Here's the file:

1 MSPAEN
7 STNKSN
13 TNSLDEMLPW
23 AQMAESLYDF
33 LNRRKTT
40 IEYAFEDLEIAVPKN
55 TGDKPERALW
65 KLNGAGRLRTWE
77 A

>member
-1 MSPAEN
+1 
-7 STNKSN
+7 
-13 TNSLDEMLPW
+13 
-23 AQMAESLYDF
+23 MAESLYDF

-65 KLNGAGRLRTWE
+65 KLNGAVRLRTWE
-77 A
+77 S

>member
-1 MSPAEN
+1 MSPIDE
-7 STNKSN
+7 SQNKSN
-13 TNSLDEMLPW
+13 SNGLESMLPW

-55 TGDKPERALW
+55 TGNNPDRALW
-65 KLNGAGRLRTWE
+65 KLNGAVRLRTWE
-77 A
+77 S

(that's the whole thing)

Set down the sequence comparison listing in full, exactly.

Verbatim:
1 MSPAEN
7 STNKSN
13 TNSLDEMLPW
23 AQMAESLYDF
33 LNRRKTT
40 IEYAFEDLEIAVPKN
55 TGDKPERALW
65 KLNGAGRLRTWE
77 A

>member
-1 MSPAEN
+1 
-7 STNKSN
+7 
-13 TNSLDEMLPW
+13 
-23 AQMAESLYDF
+23 MAESLYDF

-65 KLNGAGRLRTWE
+65 KLNGAVRLRTWE
-77 A
+77 S

>member
-1 MSPAEN
+1 MSPIDE
-7 STNKSN
+7 SQNKSN
-13 TNSLDEMLPW
+13 SNGLESMLPW

-55 TGDKPERALW
+55 TGNNPDRALW
-65 KLNGAGRLRTWE
+65 KLNGAVRLRTWE
-77 A
+77 S